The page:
Date of this Version
When building and construction markets are analysed it is often at the project level, with markets defined by sector or structure type, procurement method or contract, size, complexity or other characteristic. Projects within a defined market are then grouped together to establish its importance, detached housing for example, or high-rise commercial. A distinction can be made, however, between a market made up of similar types of projects and the market for a single project. Such a market is created by a client as they go through the procurement process. This paper introduces the idea that procurement of a project creates a identifiable, though temporary, market for goods and services, and that such a market has distinctive characteristics that make it both interesting, as a source of testable hypotheses and further research, and important in developing our understanding of the industry and its dynamics. The research the paper reports on shows that the idea of project procurement as a mechanism for creating a market can utilise the elements of industry structure and competitive analysis that have traditionally been applied at the firm level. The paper concludes that this allows a new perspective on issues such as collusion, ruinous competition and cost uncertainty associated with the typical single price, sealed bid auction used for procurement in the building and construction industry.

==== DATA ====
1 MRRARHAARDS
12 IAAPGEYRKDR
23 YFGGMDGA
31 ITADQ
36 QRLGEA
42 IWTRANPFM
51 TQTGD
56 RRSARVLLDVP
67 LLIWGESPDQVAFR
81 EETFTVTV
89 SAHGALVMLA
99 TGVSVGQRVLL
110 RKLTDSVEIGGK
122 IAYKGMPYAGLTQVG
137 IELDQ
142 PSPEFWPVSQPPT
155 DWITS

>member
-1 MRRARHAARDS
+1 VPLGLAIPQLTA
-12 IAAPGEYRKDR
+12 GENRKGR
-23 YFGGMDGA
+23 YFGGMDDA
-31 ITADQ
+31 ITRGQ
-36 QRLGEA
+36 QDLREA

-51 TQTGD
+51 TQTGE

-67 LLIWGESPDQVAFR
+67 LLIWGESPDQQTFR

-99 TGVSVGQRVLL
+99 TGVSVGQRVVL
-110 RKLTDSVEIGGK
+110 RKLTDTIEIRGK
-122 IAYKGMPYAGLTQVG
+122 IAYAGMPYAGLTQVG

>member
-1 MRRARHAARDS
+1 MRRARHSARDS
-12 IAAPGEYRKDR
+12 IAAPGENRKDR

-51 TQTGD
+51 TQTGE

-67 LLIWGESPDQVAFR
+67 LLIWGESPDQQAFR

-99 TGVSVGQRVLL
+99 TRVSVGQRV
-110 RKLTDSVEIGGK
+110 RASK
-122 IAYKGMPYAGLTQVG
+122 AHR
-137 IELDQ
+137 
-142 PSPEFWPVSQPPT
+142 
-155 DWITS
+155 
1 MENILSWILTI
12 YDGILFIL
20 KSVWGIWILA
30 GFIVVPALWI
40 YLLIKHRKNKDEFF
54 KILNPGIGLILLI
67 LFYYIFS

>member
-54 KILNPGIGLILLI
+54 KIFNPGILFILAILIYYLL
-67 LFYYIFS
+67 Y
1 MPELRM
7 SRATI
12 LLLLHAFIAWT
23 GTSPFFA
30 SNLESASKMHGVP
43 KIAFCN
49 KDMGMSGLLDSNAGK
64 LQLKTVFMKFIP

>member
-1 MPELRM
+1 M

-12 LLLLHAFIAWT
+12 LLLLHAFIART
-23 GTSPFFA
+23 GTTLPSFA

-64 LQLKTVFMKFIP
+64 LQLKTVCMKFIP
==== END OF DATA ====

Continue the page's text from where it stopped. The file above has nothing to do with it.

This document has been peer reviewed.